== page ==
Crop protection registration legislation and regulations have taken giant strides in the last two decades and at present countries are involved in harmonizing regional laws and regulations. To the degree that these initiatives are successful, another major impediment to growth prospects will have been removed and sales can be expected to accelerate even more.

The total commercial crop protection market in Africa stands at US$2.65 billion, exclusive of products destined to public health and domestic markets. Herbicides and insecticides combine for roughly 77% of placements.

In terms of crops, fruits, nuts and vegetables, shipments exceeded US$775 million in 2017 (29.2%), constitute the largest crop segment followed by maize (US$523 million – 19.7%). These crops are followed by wheat & small grains (8.7%), cotton (6.7%), rice (6.1%), cocoa (5.5%), and potatoes (4.0%). All the remaining crops profiled had shares in the >1%-4% range.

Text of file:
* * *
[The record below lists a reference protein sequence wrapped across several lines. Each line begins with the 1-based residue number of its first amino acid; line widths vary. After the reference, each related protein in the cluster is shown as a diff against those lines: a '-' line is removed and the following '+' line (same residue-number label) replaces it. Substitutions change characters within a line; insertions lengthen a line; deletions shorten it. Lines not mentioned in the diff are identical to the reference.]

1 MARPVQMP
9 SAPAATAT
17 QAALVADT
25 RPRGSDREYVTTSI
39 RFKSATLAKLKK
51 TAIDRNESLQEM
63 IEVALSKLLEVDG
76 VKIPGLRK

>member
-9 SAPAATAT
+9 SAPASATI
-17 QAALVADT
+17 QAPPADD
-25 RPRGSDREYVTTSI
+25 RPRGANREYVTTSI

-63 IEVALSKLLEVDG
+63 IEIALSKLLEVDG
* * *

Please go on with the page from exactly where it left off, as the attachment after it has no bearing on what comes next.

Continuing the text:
The largest country markets are South Africa, Nigeria, Egypt, Morocco, Ghana, Kenya, Côte d’Ivoire and Ethiopia which account for almost 62% of shipments in 2017.

The leading sources of crop protection products are China (31%) and India (13%). The leading distribution companies in Africa are Syngenta, Bayer Crop Science, BASF, Dow-DuPont, Adama, Arysta, UPL, Sumitomo, Wynca Chemical, and others. All of these enterprises are increasing their presence across Africa.

For further information on Agrow Crop Protection Markets in Africa 2018, please follow this link.